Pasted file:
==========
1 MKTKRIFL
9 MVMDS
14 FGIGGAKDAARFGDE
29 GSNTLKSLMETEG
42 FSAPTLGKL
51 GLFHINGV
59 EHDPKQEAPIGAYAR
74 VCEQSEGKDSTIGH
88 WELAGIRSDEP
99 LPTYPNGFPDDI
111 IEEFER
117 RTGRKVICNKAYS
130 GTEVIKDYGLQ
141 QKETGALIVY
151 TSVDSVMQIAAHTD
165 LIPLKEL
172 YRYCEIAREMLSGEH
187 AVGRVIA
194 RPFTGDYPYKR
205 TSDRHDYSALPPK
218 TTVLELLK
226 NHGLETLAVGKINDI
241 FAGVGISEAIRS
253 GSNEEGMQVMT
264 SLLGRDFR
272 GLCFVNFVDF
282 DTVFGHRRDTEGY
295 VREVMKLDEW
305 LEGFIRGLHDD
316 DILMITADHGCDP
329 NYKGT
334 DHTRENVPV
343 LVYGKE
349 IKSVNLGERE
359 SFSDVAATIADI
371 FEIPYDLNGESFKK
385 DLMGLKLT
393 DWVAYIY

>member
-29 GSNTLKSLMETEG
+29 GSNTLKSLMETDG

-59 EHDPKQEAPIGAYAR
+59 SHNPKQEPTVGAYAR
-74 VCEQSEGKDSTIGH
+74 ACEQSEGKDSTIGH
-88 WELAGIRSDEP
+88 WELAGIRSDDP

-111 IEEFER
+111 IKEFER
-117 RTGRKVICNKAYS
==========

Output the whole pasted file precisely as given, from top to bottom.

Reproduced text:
1 MKTKRIFL
9 MVMDS
14 FGIGGAKDAARFGDE
29 GSNTLKSLMETEG
42 FSAPTLGKL
51 GLFHINGV
59 EHDPKQEAPIGAYAR
74 VCEQSEGKDSTIGH
88 WELAGIRSDEP
99 LPTYPNGFPDDI
111 IEEFER
117 RTGRKVICNKAYS
130 GTEVIKDYGLQ
141 QKETGALIVY
151 TSVDSVMQIAAHTD
165 LIPLKEL
172 YRYCEIAREMLSGEH
187 AVGRVIA
194 RPFTGDYPYKR
205 TSDRHDYSALPPK
218 TTVLELLK
226 NHGLETLAVGKINDI
241 FAGVGISEAIRS
253 GSNEEGMQVMT
264 SLLGRDFR
272 GLCFVNFVDF
282 DTVFGHRRDTEGY
295 VREVMKLDEW
305 LEGFIRGLHDD
316 DILMITADHGCDP
329 NYKGT
334 DHTRENVPV
343 LVYGKE
349 IKSVNLGERE
359 SFSDVAATIADI
371 FEIPYDLNGESFKK
385 DLMGLKLT
393 DWVAYIY

>member
-29 GSNTLKSLMETEG
+29 GSNTLKSLMETDG

-59 EHDPKQEAPIGAYAR
+59 SHNPKQEPTVGAYAR
-74 VCEQSEGKDSTIGH
+74 ACEQSEGKDSTIGH
-88 WELAGIRSDEP
+88 WELAGIRSDDP

-111 IEEFER
+111 IKEFER
-117 RTGRKVICNKAYS